A Review of the Nigerian Energy Industry

IFC trade facility supports petroleum imports in Ethiopia

Fuel-dispencer19 July 2014, Addis Ababa, Ethiopia — The International Finance Corporation, IFC, a member of the World Bank Group, today announced that it will participate up to $150 million in a $450 million trade finance facility arranged by Natixis to finance Ethiopia’s import of refined petroleum products. The facility will support the supply of critical energy products in Ethiopia; powering the country’s economic growth.

Under the agreement signed today, IFC, Natixis, Standard Bank and other lenders will help finance Independent Petroleum Group’s import of petroleum products into Ethiopia over one year. The Group maintains a strong relationship with Ethiopia Petroleum Service Enterprise, being one of the main suppliers of petroleum products to the country for the last four years.

Independent Petroleum Group recently secured the 2014 annual tender to supply over half of Ethiopia’s imports of refined petroleum products.

The second-most populous country in sub Saharan Africa; Ethiopia imports all of its petroleum products, which are critical for transportation, industrial and household uses.

“Natixis has a longstanding experience with Ethiopia for over 30 years”, said Felipe Lopez Cruz, Natixis Regional Head of Global Energy and Commodities Dubai branch. “Our expertise in commodities, our presence in the Middle East, as well as the partnership with IFC and Standard Bank has allowed Natixis to finance Ethiopian oil imports successfully. We are proud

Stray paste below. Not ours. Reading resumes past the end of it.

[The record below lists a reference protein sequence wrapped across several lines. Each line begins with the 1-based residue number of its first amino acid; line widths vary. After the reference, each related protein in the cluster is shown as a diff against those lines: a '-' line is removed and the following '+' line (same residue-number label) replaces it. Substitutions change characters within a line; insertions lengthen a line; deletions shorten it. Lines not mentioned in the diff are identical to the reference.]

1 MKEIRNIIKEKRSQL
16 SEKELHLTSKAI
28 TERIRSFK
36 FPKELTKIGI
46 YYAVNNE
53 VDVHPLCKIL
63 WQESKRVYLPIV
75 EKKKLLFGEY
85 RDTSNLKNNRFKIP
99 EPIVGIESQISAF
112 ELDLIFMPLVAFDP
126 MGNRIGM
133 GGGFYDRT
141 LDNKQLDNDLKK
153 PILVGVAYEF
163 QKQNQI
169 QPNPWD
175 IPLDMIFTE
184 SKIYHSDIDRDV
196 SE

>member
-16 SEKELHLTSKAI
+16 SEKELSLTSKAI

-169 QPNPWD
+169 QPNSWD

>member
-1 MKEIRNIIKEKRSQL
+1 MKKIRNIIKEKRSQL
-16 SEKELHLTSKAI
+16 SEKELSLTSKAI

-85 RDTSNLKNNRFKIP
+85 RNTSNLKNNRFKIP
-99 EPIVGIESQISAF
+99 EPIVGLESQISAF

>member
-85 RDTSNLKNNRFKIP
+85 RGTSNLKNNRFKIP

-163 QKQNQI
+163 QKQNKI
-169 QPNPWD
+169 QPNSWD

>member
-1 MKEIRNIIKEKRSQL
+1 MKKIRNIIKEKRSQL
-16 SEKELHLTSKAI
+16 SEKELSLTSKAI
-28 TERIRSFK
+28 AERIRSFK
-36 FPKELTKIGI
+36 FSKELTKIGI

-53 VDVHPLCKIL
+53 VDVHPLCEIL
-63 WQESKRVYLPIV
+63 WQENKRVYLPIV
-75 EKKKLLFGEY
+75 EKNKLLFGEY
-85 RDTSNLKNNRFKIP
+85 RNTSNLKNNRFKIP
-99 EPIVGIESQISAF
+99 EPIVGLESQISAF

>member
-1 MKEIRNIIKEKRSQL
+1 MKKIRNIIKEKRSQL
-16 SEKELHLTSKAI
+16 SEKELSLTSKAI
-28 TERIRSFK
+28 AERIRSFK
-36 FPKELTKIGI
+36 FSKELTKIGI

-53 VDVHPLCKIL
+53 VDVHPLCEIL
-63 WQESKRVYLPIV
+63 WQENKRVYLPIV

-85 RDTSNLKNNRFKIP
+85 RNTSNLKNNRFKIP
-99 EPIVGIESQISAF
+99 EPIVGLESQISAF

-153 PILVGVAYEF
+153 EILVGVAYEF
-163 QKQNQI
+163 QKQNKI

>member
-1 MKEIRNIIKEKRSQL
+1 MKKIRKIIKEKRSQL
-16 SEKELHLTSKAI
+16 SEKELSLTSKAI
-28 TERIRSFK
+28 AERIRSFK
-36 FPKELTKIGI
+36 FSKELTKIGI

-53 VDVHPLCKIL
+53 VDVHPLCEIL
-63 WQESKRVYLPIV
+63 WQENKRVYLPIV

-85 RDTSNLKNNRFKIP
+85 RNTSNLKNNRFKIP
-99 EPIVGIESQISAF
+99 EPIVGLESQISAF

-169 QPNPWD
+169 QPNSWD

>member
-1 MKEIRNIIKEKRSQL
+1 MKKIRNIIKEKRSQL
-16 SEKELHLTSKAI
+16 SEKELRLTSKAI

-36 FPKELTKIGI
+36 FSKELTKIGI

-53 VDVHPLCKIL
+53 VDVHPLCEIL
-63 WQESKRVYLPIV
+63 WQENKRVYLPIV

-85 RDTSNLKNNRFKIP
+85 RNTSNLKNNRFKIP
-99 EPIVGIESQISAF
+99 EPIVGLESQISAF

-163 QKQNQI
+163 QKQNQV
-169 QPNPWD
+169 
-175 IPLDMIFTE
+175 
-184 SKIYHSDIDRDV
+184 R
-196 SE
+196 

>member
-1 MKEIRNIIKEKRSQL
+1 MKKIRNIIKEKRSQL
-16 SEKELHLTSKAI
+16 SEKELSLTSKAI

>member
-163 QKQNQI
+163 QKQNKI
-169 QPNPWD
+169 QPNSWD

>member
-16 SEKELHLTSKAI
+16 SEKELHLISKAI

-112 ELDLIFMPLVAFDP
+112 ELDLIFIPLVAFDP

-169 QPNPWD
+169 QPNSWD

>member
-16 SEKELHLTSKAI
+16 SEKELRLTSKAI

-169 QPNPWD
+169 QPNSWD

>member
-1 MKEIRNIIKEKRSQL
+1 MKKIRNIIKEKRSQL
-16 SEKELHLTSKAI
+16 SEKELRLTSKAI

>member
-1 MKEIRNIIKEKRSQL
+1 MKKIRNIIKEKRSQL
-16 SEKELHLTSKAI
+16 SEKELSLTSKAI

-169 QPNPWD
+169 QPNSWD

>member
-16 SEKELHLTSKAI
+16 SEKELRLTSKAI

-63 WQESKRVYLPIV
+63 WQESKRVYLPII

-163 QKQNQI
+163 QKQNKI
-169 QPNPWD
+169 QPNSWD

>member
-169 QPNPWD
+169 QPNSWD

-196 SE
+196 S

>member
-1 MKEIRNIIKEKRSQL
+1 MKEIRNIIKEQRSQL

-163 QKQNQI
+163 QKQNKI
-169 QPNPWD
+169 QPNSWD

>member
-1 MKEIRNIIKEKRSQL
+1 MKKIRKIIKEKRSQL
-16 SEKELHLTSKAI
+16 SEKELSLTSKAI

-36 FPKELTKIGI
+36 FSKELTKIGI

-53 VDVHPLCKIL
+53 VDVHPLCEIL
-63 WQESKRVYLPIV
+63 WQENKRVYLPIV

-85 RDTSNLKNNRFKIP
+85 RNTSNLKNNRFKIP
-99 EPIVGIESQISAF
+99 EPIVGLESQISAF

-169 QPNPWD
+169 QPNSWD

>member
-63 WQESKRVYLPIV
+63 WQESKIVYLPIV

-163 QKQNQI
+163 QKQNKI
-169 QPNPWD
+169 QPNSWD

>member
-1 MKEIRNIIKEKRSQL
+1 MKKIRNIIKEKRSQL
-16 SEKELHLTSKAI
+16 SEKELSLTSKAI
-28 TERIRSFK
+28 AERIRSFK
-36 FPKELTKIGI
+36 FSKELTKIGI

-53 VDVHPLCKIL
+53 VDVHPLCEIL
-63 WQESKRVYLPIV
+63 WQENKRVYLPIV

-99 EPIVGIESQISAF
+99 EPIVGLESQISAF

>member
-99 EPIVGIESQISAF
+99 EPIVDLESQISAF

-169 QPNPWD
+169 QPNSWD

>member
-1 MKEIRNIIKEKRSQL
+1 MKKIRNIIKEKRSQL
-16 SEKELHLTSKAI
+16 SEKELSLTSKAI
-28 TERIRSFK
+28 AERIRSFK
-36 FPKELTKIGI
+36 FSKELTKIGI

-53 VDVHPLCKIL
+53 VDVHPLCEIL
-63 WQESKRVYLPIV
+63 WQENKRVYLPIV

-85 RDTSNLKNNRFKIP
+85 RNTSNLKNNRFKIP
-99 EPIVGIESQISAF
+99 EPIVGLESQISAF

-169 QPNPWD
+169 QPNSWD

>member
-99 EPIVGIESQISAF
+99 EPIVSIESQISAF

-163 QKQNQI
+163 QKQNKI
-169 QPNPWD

of this achievement given the strategic nature of this flow to Ethiopia and to our client, Independent Petroleum Group”.

“The established facility will provide flexibility and support to the

Ethiopian Petroleum Supplier Enterprise by extending the credit period for importing petroleum products and introducing new financial institutions and banks to the country”, said Abdullah Al-Khandari, the Chief Financial Officer of IPG.

Ethiopia’s economy has experienced strong growth over the past decade, reaching 7% in 2013. Still, almost 30% of the country’s population continues to live below the poverty line of $1.25 per day. A landlocked country; Ethiopia relies on road transport to move critical goods such as construction materials and agricultural commodities. Imports of petroleum products are thus crucial for several key sectors of the economy.

Oumar Seydi, IFC Director for East and Southern Africa said, “Ethiopia depends on imported petroleum products to meet its infrastructure, agriculture and energy needs. IFC is committed to encouraging trade that supports economic growth and job creation in Ethiopia.”

IFC’s strategy in Ethiopia involves working closely with the private sector to support infrastructure, agriculture and entrepreneurs.




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